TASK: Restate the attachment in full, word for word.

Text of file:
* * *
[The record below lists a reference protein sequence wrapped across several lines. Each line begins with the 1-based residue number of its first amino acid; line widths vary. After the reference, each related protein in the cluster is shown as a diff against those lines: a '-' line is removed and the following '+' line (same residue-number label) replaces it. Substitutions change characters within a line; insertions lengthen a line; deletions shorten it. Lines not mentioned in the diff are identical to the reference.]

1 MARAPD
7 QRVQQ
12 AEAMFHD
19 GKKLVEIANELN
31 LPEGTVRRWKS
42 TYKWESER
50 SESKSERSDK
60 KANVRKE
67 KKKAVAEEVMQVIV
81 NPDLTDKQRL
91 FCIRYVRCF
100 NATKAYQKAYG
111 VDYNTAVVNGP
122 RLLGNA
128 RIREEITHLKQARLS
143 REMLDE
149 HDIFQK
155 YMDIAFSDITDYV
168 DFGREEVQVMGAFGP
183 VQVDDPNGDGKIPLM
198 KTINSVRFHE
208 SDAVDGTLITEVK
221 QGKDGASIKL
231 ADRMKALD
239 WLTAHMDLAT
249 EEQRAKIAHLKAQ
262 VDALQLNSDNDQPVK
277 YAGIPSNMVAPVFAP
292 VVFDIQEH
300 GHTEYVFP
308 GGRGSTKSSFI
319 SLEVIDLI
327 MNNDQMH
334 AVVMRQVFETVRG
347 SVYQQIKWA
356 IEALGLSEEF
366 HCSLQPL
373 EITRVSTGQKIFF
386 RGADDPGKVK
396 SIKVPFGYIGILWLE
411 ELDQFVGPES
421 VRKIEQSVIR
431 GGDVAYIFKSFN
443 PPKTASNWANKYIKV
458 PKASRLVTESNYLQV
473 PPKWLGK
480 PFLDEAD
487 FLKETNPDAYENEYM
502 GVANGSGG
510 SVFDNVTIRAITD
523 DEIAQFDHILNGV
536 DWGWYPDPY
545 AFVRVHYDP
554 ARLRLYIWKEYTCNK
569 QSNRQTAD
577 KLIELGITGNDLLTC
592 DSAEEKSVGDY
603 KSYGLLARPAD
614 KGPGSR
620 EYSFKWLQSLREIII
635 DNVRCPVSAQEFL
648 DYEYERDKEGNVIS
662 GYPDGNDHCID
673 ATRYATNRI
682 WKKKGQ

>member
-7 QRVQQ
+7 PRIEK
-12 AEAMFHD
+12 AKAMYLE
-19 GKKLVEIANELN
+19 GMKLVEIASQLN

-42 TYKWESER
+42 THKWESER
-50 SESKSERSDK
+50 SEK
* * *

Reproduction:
[The record below lists a reference protein sequence wrapped across several lines. Each line begins with the 1-based residue number of its first amino acid; line widths vary. After the reference, each related protein in the cluster is shown as a diff against those lines: a '-' line is removed and the following '+' line (same residue-number label) replaces it. Substitutions change characters within a line; insertions lengthen a line; deletions shorten it. Lines not mentioned in the diff are identical to the reference.]

1 MARAPD
7 QRVQQ
12 AEAMFHD
19 GKKLVEIANELN
31 LPEGTVRRWKS
42 TYKWESER
50 SESKSERSDK
60 KANVRKE
67 KKKAVAEEVMQVIV
81 NPDLTDKQRL
91 FCIRYVRCF
100 NATKAYQKAYG
111 VDYNTAVVNGP
122 RLLGNA
128 RIREEITHLKQARLS
143 REMLDE
149 HDIFQK
155 YMDIAFSDITDYV
168 DFGREEVQVMGAFGP
183 VQVDDPNGDGKIPLM
198 KTINSVRFHE
208 SDAVDGTLITEVK
221 QGKDGASIKL
231 ADRMKALD
239 WLTAHMDLAT
249 EEQRAKIAHLKAQ
262 VDALQLNSDNDQPVK
277 YAGIPSNMVAPVFAP
292 VVFDIQEH
300 GHTEYVFP
308 GGRGSTKSSFI
319 SLEVIDLI
327 MNNDQMH
334 AVVMRQVFETVRG
347 SVYQQIKWA
356 IEALGLSEEF
366 HCSLQPL
373 EITRVSTGQKIFF
386 RGADDPGKVK
396 SIKVPFGYIGILWLE
411 ELDQFVGPES
421 VRKIEQSVIR
431 GGDVAYIFKSFN
443 PPKTASNWANKYIKV
458 PKASRLVTESNYLQV
473 PPKWLGK
480 PFLDEAD
487 FLKETNPDAYENEYM
502 GVANGSGG
510 SVFDNVTIRAITD
523 DEIAQFDHILNGV
536 DWGWYPDPY
545 AFVRVHYDP
554 ARLRLYIWKEYTCNK
569 QSNRQTAD
577 KLIELGITGNDLLTC
592 DSAEEKSVGDY
603 KSYGLLARPAD
614 KGPGSR
620 EYSFKWLQSLREIII
635 DNVRCPVSAQEFL
648 DYEYERDKEGNVIS
662 GYPDGNDHCID
673 ATRYATNRI
682 WKKKGQ

>member
-7 QRVQQ
+7 PRIEK
-12 AEAMFHD
+12 AKAMYLE
-19 GKKLVEIANELN
+19 GMKLVEIASQLN

-42 TYKWESER
+42 THKWESER
-50 SESKSERSDK
+50 SEK